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Hoffmann, R. A wiki for the life sciences where authorship matters. Nature Genetics (2008)

A pilot study of low-dose zidovudine in human immunodeficiency virus infection.

BACKGROUND. Zidovudine delays the progression of human immunodeficiency virus (HIV) infection but is associated with hematologic toxicity at high doses. Regimens are needed that preserve or enhance efficacy and reduce toxicity. Acyclovir has been reported to potentiate the effect of zidovudine on HIV in vitro. METHODS. We conducted a Phase II open-label, dose-escalating trial to evaluate the clinical and antiviral effects of zidovudine at low (300 mg daily, 28 subjects), medium (600 mg, 24 subjects), and high (1500 mg, 15 subjects) doses, either with or without acyclovir (4.8 g) by random assignment. The subjects had the acquired immunodeficiency syndrome (AIDS)-related complex, but not AIDS. All of them had either HIV p24 antigenemia or plasma viremia and CD4-lymphocyte counts of 200 to 500 per cubic millimeter when they began treatment. RESULTS. Performance scores and fatigue improved the most in the low- and medium-dose zidovudine groups (both P less than or equal to 0.025). Those assigned to low-dose zidovudine gained the most weight and had the greatest improvement in the mean CD4-lymphocyte count (from 321 per cubic millimeter at base line to 412 per cubic millimeter after 12 weeks, P = 0.01). The proportion of subjects in whom HIV antigenemia resolved, the decrease in the level of antigenemia, and the reduction in the plasma virus titers were similar at all three doses. Subjects assigned to receive the low or medium dose who subsequently crossed over to the 1500-mg dose (n = 19) did not have an increase in CD4-cell counts or a decline in levels of HIV antigen, but they did have dose-related toxicity. The addition of acyclovir to zidovudine was well tolerated, but it did not enhance any of zidovudine's antiretroviral effects. CONCLUSIONS. In this pilot study a very low dose of zidovudine (300 mg) had clinical and virologic effects similar to those of higher daily doses (600 and 1500 mg). The minimal effective dose of zidovudine for the treatment of HIV infection has yet to be determined, and further studies of very low daily doses are warranted.[1]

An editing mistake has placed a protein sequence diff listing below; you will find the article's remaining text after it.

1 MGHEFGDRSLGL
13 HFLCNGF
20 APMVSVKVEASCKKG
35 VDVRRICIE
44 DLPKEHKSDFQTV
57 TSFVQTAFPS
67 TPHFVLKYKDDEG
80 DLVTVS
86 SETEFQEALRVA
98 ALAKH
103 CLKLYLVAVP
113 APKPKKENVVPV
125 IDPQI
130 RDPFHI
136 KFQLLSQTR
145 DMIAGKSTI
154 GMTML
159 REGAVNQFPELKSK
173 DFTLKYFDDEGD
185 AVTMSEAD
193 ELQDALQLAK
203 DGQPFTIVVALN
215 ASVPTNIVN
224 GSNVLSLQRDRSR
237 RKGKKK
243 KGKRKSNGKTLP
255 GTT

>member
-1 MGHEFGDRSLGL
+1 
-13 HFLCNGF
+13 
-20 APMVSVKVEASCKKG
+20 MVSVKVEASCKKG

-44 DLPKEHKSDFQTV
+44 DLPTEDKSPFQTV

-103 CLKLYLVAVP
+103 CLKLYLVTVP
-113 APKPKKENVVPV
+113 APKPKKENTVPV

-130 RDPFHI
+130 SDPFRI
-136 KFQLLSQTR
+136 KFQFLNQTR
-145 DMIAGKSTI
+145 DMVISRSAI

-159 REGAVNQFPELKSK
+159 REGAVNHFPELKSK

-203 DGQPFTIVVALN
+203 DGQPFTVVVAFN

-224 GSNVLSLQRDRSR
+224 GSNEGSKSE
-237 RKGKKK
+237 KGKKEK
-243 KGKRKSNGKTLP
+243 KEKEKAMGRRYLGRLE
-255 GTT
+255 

1. A pilot study of low-dose zidovudine in human immunodeficiency virus infection. Collier, A.C., Bozzette, S., Coombs, R.W., Causey, D.M., Schoenfeld, D.A., Spector, S.A., Pettinelli, C.B., Davies, G., Richman, D.D., Leedom, J.M. N. Engl. J. Med. (1990) [Pubmed]
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